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Disorienting Politics

Chimerican Media and Transpacific Entanglements

Subjects: Asian Studies, China, Media Studies, T.V. & Radio, American Studies
Open Access : 9780472904464, 224 pages, 6 x 9, June 2024
Paperback : 9780472056798, 224 pages, 6 x 9, June 2024
Hardcover : 9780472076796, 224 pages, 6 x 9, June 2024

Open access version made available with the support of the Dresher Center for the Humanities at UMBC.
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Understanding Chimerican entanglements through 21st-century media

Table of contents

List of Abbreviations

Chapter 1: Chimerica and Chimerican Media

Chapter 2: Economic Chimerica: Fiscal Orientalism and the Indebted Citizen

Chapter 3: Cultural Chimerica: Imagining Chinese as a Global Language

Chapter 4: Political Chimerica: House of Cards and/in China

Conclusion: Ecological Chimerica: Breath, Racialization, and Relational Politics



Disorienting Politics mines 21st-century media artifacts—including films like The Martian and TV/streaming media shows such as Firefly and House of Cards—to make visible the economic, cultural, political, and ecological entanglements of China and the United States. Describing these transpacific entanglements as “Chimerica”—coined by economic historians to reference the symbiosis of China and America—Yang examines how Chimerican media, originating in the US but traversing national boundaries in their production, circulation, and consumption, co-create the figure of rising China and extend a political imagination beyond the conventional ground of the nation.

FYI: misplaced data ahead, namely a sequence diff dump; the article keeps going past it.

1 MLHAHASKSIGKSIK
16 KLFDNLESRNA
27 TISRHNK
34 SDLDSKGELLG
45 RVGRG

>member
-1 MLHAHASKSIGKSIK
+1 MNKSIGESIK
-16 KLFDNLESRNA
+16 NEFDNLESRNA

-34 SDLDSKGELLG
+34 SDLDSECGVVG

Examining how Chimerican media is shaped by and perpetuates uneven power relations, Disorienting Politics argues that the pervasive tendency among wide-ranging cultural producers to depict the Chinese state as a racialized Other in American media life diminishes the possibility of engaging transpacific entanglements as a basis for envisioning new political horizons. Such othering of China not only results in overt racism against people of Asian descent, Yang argues, but also impacts the wellbeing of people of color more generally. This interdisciplinary book demonstrates the ways in which race is embedded in geopolitics even when the subject of discussion is not the people, but the (Chinese) state. Bridging media and cultural studies, Asian and Asian American studies, geography, and globalization studies, Disorienting Politics calls for a relational politics that acknowledges the multifarious interconnectivity between people, places, media, and environment.

Fan Yang is Associate Professor in the Department of Media and Communication Studies at the University of Maryland, Baltimore County (UMBC).